Florida medical boards advance rule banning gender-affirming care for minors

The banning of gender-affirming care for transgender youth in Florida took one step closer to becoming a reality after a joint committee of the state’s two medical boards voted in favor of a proposed rule that could drastically limit care for the treatment of gender dysphoria in minors.

In a contentious five-hour meeting in Orlando on Friday, members from the state’s board of medicine and osteopathic medicine voted in favor of sending the controversial rule to the full boards on Friday. If passed, the rule would likely ban trans youth from using puberty blockers, hormone replacement therapy as well as surgical interventions — which are extremely rare — as treatment for their gender dysphoria.

Both trans rights advocates and right-wing activists who oppose gender-affirming care for youth showed up at the meeting, which was open to the public and included testimony from six experts on gender-affirming care. But according to Equality Florida, “anti-trans activists” were given priority to express their thoughts, “while transgender Floridians [were] silenced.”

State Rep. Carlos G. Smith, a Democrat, tweeted that the meeting was “a sham.”

Smith, the state’s first LGBTQ Latino lawmaker, wrote that all speakers who agreed with the state’s position were allowed to speak first. “When they ran out of people on their side, they cut off public comment from Floridians OPPOSED to the politicization of gender-affirming care.”

Discussion of a proposed rule that would restrict gender-affirming care for trans youth followed a “thoroughly debunked” memo issued by the state’s Department of Health in April, according to Equality Florida.

The memo, slammed by the Human Rights Campaign as “dangerous and life-threatening,” recommended against the provision of gender-affirming treatment for youth by rejecting “the science, medicine, and evidence-based approach” used by the U.S. Department of Health and Human Services. Instead, the state “dangerously” selected information to assert its claims, the LGBTQ organization said.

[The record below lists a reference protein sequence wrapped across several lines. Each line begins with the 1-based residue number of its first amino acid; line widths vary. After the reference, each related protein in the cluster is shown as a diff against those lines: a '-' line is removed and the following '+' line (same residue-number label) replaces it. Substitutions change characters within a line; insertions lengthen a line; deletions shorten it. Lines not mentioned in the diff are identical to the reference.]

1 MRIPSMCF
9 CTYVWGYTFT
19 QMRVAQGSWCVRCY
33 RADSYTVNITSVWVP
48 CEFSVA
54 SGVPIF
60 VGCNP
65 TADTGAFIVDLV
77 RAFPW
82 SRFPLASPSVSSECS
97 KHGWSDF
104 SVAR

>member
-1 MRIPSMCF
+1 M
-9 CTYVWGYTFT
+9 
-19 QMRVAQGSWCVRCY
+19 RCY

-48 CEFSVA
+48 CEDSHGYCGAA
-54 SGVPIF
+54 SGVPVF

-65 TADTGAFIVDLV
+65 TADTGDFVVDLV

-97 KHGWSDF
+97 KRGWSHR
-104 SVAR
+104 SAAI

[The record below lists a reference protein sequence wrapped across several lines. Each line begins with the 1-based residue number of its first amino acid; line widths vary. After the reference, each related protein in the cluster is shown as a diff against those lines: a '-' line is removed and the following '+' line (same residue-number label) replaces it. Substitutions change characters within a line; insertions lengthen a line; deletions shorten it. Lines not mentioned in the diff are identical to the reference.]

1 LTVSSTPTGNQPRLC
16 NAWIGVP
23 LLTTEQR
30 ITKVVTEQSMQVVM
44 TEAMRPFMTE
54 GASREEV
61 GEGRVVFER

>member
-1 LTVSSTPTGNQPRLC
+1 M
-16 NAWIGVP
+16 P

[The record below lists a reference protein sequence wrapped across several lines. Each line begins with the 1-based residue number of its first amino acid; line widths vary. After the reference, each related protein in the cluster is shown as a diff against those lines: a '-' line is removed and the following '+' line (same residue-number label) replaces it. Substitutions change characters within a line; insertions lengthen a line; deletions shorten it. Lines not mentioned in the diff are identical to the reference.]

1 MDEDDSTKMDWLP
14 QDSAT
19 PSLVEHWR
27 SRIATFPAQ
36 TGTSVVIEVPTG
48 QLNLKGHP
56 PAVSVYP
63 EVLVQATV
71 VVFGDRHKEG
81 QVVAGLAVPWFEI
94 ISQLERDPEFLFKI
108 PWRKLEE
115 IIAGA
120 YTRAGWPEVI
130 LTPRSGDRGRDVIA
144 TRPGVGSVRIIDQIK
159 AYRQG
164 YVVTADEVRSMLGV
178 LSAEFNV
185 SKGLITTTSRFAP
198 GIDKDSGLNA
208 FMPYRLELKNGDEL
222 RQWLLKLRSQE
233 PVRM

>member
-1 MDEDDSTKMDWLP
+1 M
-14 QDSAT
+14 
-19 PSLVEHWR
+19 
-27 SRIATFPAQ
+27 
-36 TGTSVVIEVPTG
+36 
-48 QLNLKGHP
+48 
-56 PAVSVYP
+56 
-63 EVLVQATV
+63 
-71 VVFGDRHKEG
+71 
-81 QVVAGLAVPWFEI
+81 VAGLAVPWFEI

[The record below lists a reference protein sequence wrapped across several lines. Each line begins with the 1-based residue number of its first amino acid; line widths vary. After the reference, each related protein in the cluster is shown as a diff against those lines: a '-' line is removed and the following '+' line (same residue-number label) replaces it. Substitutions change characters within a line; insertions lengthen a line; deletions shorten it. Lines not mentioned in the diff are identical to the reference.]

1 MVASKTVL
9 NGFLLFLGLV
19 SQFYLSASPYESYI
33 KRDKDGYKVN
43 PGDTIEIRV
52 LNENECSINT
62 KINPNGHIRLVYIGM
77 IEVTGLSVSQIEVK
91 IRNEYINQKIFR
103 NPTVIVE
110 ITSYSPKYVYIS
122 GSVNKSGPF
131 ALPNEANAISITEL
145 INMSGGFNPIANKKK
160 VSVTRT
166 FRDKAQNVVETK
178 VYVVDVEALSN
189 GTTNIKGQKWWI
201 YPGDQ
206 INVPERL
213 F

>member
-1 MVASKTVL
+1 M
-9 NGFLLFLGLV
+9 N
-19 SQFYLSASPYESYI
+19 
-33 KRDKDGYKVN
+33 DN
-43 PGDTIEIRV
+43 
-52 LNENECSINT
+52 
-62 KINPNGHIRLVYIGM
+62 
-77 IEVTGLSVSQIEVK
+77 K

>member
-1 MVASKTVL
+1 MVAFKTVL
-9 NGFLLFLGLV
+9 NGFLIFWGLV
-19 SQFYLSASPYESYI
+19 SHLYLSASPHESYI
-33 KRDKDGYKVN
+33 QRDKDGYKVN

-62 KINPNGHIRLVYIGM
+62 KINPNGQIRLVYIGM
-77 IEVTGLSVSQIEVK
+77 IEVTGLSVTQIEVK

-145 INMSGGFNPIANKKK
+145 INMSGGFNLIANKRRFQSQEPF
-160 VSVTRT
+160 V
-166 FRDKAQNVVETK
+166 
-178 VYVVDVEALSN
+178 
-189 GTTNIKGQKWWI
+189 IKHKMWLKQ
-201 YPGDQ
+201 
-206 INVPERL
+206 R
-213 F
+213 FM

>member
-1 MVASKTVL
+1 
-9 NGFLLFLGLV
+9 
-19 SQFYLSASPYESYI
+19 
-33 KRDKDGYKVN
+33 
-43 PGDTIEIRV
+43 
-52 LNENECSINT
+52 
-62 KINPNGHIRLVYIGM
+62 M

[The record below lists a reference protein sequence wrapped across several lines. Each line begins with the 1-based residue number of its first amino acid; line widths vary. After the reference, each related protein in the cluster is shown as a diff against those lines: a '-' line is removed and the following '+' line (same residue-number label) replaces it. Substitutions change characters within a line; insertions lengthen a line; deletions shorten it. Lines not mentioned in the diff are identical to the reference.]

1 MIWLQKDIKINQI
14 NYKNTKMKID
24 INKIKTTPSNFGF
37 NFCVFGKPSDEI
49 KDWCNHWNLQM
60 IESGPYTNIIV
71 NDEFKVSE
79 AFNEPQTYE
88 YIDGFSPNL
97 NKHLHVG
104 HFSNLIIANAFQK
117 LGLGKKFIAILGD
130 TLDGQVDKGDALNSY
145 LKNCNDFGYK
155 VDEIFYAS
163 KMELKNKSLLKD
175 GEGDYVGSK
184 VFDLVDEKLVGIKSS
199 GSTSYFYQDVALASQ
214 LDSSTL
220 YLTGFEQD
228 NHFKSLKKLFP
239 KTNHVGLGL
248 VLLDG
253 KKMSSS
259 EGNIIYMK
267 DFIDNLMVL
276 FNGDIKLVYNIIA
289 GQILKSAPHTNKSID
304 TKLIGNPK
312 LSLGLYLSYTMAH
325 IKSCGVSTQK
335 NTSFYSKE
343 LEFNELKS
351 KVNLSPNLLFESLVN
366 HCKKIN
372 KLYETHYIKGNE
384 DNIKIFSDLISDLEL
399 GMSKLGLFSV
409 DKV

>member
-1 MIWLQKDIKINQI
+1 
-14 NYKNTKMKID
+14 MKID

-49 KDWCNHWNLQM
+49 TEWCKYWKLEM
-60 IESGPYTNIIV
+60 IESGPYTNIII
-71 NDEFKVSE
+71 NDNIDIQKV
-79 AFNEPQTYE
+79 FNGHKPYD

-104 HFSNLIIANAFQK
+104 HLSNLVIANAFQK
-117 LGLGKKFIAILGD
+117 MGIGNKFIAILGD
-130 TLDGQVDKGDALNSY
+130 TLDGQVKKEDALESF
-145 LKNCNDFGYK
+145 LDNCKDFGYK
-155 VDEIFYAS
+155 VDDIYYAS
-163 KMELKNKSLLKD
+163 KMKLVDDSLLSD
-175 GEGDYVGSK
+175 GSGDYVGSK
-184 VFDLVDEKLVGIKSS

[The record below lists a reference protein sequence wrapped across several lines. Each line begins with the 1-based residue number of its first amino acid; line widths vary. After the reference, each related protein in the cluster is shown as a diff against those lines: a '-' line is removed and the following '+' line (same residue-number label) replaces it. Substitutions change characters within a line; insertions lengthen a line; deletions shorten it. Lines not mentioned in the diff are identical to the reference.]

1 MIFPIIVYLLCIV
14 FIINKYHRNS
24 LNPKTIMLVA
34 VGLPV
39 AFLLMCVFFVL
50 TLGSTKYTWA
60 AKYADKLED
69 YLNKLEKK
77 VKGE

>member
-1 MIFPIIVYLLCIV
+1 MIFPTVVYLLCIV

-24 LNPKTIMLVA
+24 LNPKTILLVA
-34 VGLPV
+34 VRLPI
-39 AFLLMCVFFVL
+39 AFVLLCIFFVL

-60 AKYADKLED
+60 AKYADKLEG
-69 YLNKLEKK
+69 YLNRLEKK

According to HHS guidance, “gender-affirming care improves the mental health and overall well-being of gender-diverse children and adolescents” — an assessment supported by major medical associations in the U.S., including the American Medical Association, the American Psychological Association and the American Academy of Pediatrics.

“Gender-affirming care is lifesaving care,” Nikole Parker, Transgender Equality director, said after the meeting. “When we affirm young people, they are less likely to face depression, anxiety, and suicide,” she said, adding that the state’s “unrelenting transphobia” is putting the lives of trans youth at risk.

“Medical decisions should be made between providers, young people, and their families — not politicians,” Parker said. “This cruelty, on display during [Friday’s] sham meeting in which transgender Floridians and their allies were silenced, will cost lives and the Boards of Medicine and Osteopathy should reject this dangerous rule.”

In a study published in 2020, U.S. researchers analyzed data from more than 20,000 trans adults, ages 18 to 36, and found that 90% of those who didn’t have access to pubertal suppression during adolescence either thought about or planned on dying by suicide — a rate that was significantly higher than the 75% for those who did have access to them.